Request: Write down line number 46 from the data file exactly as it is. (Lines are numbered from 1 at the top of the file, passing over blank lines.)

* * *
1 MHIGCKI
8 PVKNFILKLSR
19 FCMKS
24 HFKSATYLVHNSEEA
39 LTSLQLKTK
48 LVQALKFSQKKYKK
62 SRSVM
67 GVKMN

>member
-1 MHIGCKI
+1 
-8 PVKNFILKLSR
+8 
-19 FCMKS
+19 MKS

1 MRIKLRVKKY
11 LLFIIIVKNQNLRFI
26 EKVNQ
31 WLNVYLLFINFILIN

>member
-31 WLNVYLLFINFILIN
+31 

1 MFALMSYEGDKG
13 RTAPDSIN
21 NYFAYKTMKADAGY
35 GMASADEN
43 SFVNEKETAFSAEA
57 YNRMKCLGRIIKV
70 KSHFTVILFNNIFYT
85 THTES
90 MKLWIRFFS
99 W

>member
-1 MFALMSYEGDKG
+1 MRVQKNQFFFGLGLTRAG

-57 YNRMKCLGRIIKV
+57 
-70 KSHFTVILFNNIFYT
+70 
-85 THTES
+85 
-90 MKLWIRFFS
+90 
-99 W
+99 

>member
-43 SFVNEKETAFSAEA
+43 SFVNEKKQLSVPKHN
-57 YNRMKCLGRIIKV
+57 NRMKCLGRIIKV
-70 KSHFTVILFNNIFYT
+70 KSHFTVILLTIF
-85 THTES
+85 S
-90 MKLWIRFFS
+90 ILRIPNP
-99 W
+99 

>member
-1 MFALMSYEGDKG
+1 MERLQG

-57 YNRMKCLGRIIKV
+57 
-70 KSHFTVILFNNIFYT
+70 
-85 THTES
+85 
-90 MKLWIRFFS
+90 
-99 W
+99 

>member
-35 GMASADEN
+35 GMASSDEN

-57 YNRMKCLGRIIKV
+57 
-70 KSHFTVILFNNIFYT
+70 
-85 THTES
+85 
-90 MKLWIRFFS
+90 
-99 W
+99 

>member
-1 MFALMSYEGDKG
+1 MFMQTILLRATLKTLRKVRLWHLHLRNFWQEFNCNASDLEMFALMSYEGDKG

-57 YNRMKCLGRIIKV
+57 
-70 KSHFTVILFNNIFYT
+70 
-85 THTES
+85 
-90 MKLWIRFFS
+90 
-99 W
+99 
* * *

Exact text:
>member